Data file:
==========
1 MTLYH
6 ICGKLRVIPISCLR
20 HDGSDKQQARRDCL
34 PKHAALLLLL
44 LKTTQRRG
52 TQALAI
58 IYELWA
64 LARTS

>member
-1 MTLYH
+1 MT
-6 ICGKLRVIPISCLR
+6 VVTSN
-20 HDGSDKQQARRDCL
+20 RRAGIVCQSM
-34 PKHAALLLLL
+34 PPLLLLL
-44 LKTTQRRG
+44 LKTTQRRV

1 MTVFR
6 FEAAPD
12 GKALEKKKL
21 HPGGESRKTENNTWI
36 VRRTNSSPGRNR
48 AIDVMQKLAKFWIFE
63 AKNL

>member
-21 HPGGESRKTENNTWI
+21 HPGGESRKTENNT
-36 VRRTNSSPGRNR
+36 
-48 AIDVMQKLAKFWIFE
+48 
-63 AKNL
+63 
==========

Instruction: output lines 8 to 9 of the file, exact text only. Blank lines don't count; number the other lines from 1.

64 LARTS

>member